Harvest Traffic

that's one way to trim the nedges

 

Harvest Traffic

Country roads in Summertime,
Tractors bar the way –
Trailers towering with loads
Astride the hedged-in roads, all long-the-day.

Gathering the harvest in,
Kicking up the dust,
Making ev’rybody late –
Because the corn won’t wait, and so we must.

Scattering a constant shower,
Unintended sacrifice –
Stripped from golden fields,
Their yields are fattening the harvest mice.

And we shall gobble up the rest,
The bread and beer and morning flakes –
So patience, as we fume to pass,
And thank them by the glass and loaf and cake.

For that’s the price of country living,
Farmers have to move their grains –
They fuel, with slow agronomy,
The whole rural economy down twisty country lanes.

 

 

Summer Begins at Midsummer

silhouette of trees during golden hour
Photo by Lisa Fotios on Pexels.com

Summer Begins at Midsummer

When the cuckoo changes its tune, it’s June,
The month with the longest afternoon,
When the golden hour will last an hour,
And the floral clocks are forever in flower –
It’s hardly worth the daisies to close
When a good night’s sleep is barely a doze,
And the nightingales must rush their glee
Till the sparrows fart at the crack of three.

The Longest Day of the Year

stonehenge england
Photo by John Nail on Pexels.com

 

The Longest Day of the Year

She was born at Solsticetide,
And so they named her Summer –
Blond and bright and beautiful,
And all the Spring a comer.
But once the longest day was done,
She felt the nights draw in,
Just waiting for the Winter low
To let the next begin.

Now I will barely notice how
The evenings have crept,
Until the clocks have messed about
To show how dusk has leapt.
But then, she saw a greater change
Than I, from day to day,
For she grew up in Lerwick town
And I down Jersey way.

 

 

The Other June

verge

 

The Other June

June is full of unexpected flowers –
We shouldn’t be surprised at such,
We know these buds exist in theory,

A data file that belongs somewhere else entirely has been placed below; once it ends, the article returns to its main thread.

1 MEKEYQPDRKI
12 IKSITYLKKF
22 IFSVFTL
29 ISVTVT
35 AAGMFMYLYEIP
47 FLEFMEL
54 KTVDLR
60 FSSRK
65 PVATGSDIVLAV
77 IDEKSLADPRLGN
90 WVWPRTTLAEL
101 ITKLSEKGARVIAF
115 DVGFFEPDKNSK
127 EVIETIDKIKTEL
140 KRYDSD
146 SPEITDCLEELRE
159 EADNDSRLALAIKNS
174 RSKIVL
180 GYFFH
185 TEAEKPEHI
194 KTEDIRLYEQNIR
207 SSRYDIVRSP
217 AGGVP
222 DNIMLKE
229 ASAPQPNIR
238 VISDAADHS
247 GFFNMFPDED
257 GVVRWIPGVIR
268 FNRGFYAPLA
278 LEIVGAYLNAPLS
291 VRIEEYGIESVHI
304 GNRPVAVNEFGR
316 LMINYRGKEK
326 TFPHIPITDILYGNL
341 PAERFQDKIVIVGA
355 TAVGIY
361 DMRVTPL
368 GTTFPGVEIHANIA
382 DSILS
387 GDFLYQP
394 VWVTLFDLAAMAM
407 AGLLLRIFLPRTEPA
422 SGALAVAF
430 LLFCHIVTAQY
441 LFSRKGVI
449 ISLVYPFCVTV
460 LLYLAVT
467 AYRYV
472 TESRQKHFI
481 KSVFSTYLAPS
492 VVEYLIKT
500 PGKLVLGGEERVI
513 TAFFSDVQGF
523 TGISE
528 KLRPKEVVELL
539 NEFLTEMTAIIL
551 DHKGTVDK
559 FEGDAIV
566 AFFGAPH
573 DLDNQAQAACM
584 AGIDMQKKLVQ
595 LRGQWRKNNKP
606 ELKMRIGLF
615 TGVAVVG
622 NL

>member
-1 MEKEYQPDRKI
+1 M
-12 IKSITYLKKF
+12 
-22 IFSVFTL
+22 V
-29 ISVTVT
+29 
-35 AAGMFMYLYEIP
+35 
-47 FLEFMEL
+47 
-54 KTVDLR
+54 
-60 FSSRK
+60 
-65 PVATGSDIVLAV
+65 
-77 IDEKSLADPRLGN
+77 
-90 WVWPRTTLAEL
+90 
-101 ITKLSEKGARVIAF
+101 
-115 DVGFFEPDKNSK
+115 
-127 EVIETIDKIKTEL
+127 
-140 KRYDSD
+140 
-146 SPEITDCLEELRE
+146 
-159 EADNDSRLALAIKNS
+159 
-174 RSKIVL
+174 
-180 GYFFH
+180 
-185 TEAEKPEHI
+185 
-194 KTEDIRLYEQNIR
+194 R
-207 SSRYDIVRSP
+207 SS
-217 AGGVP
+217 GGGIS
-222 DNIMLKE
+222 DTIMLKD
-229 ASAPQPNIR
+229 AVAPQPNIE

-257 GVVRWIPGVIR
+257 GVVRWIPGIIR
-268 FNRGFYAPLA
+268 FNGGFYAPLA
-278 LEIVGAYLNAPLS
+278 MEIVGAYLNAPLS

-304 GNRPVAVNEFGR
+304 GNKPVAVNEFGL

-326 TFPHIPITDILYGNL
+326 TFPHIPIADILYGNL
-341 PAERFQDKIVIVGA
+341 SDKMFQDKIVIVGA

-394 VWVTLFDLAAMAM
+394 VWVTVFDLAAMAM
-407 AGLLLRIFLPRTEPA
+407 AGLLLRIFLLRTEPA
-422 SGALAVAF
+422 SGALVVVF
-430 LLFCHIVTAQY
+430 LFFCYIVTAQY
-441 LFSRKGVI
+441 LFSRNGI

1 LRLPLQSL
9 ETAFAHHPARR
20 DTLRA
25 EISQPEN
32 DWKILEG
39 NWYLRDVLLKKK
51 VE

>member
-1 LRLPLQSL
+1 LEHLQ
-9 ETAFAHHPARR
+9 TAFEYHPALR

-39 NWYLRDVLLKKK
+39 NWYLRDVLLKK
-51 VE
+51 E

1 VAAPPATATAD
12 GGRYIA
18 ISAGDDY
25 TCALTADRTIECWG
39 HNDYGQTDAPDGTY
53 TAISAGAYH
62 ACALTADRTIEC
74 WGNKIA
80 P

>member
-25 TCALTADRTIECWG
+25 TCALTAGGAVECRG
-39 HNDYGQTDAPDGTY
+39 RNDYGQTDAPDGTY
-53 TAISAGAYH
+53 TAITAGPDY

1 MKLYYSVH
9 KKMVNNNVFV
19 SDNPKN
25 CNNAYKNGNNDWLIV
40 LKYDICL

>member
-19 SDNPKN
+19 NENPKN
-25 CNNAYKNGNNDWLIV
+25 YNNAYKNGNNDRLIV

But we never think of them that much.
I don’t mean roses or hydrangeas,
Where the blooms are solely why they’re bought –
But rather in the offhand places
Where the flowers are an afterthought –
The lively sprays of privet blossom, say,
Or potato’s multi-coloured spawn,
Or dead-nettles with snakeheads raised,
And teasing frills of clover on the lawn.
For ev’ry showy thug like bindweed,
There’s small-and-many thyme and poison ivy –
Where oxeyes lord it over the daisies,
The plantain spikes are defiantly lively.
A shock of yellow in the verges,
Wastelands looking oddly brisk and bright,
And brambles showing their softer side,
While shy little sundews and chickweeds fleck with white.
They don’t do it for us of course,
These unassuming emissaries –
And we’ll forget, then be surprised again
By the Autumn’s unexpected berries.

 

 

April Love

clyde
Shipping on the Clyde by John Atkinson-Grimshaw

 

April Love

It rained the day I met you,
It poured the day you left.
And truth to tell, the drizzle fell
From rapture to bereft.

You deluged, and I let you,
Then you stormed right out my door.
And as you swept, the heavens wept
In tawdry metaphor.

My memories are wet through,
My hope is all washed out.
I do not need the sky to bleed:
My tears face no drought.

Hysteranthous

cherry eggs

 

Hysteranthous

A Blackthorn Easter falls in March,
When Easter seems to come too soon –
But when it’s April, then we see
An Appleblossom Easter bloom –
And when it’s late, we celebrate
A Cherry Easter at its boom –
When leafless boughs are full of flowers,
Sprung from out of Winter’s tomb.

 

 

Regulation Jollity

man person red white
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Regulation Jollity

What can this madness be ?
April Fools ?
Ah yes, the day of anarchy
(Strictly by the rules).
Oh, what an almost-clever parody –
Let me laugh at such hilarity:
Hee.  Hee.  Hee.
Well don’t I feel a tit,
And there was I expecting wit –
I guess the joke’s on me.

 

 

The First Bounce of Spring

orange tulip field
Photo by Barbara webb on Pexels.com

 

The First Bounce of Spring

Who would have thought it, a glorious moment in March !
The sun arrives early to soften the lingering starch.
Our sensible shoes might be slackened, though hardly unlaced –
And coats are unbuttoned – but still being worn, just in case.
For this is, we know, but a splinter
In the long flank of Winter.

What should we call it – an Indian summer in March ?
The trees are caught napping, the indolent rowan and larch.
Our Febru’ry faces are cautiously risking a smile.
But still we shall carry umbrellas –  it’s only a trial !
For this is, we know, but a glinter
Before the blackthorn Winter.

 

 

My Leaping Friend

29th

 

My Leaping Friend

The Twenty-Ninth came round today
It’s years since last she passed my way,
But on my birthday, there she was –
Alas, she couldn’t stay.
But that’s because that’s what she does –
She rarely comes to play.

I shrug, and try to not get sad –
For oh, when she does appear,
It always makes a special year,
Like an Olympiad.
It’s not a proper birthday, I might add,
When she’s not here.

 

 

A Few Hours Spare

29

 

A Few Hours Spare

You come so soft, sweet Twenty-Ninth,
The sum of quarter-days –
You take unmissed those surplus whiles,
And solar-annual strays;
And whether you are bursting Spring
Or Winter’s final greys –
You come for free, or so it seems,
Through mathematic ways.
We owe it all to Julius,
Who’s clock the Earth obeys:
He holds in trust your orphan times,
And four years on, repays.